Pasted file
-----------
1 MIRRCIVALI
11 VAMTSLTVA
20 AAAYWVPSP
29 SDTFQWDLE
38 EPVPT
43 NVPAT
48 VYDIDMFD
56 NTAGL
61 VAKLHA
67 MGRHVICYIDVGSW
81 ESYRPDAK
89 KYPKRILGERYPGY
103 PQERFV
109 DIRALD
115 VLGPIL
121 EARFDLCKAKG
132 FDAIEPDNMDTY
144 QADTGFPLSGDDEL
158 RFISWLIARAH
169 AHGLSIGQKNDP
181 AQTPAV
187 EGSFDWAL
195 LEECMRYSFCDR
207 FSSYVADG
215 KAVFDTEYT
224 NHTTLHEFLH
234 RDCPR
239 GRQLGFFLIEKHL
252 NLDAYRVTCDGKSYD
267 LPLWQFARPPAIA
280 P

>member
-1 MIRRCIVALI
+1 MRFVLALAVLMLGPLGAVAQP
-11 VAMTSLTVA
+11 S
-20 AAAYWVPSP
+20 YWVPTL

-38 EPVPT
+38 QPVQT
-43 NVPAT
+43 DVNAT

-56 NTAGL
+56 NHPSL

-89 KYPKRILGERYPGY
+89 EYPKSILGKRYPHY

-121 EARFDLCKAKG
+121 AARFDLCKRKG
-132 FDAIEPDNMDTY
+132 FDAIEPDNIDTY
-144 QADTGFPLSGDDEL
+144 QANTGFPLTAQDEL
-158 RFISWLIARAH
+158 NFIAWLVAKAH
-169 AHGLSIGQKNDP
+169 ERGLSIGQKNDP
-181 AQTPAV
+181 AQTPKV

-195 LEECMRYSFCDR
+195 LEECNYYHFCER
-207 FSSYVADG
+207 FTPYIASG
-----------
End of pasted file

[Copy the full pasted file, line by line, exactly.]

1 MIRRCIVALI
11 VAMTSLTVA
20 AAAYWVPSP
29 SDTFQWDLE
38 EPVPT
43 NVPAT
48 VYDIDMFD
56 NTAGL
61 VAKLHA
67 MGRHVICYIDVGSW
81 ESYRPDAK
89 KYPKRILGERYPGY
103 PQERFV
109 DIRALD
115 VLGPIL
121 EARFDLCKAKG
132 FDAIEPDNMDTY
144 QADTGFPLSGDDEL
158 RFISWLIARAH
169 AHGLSIGQKNDP
181 AQTPAV
187 EGSFDWAL
195 LEECMRYSFCDR
207 FSSYVADG
215 KAVFDTEYT
224 NHTTLHEFLH
234 RDCPR
239 GRQLGFFLIEKHL
252 NLDAYRVTCDGKSYD
267 LPLWQFARPPAIA
280 P

>member
-1 MIRRCIVALI
+1 MRFVLALAVLMLGPLGAVAQP
-11 VAMTSLTVA
+11 S
-20 AAAYWVPSP
+20 YWVPTL

-38 EPVPT
+38 QPVQT
-43 NVPAT
+43 DVNAT

-56 NTAGL
+56 NHPSL

-89 KYPKRILGERYPGY
+89 EYPKSILGKRYPHY

-121 EARFDLCKAKG
+121 AARFDLCKRKG
-132 FDAIEPDNMDTY
+132 FDAIEPDNIDTY
-144 QADTGFPLSGDDEL
+144 QANTGFPLTAQDEL
-158 RFISWLIARAH
+158 NFIAWLVAKAH
-169 AHGLSIGQKNDP
+169 ERGLSIGQKNDP
-181 AQTPAV
+181 AQTPKV

-195 LEECMRYSFCDR
+195 LEECNYYHFCER
-207 FSSYVADG
+207 FTPYIASG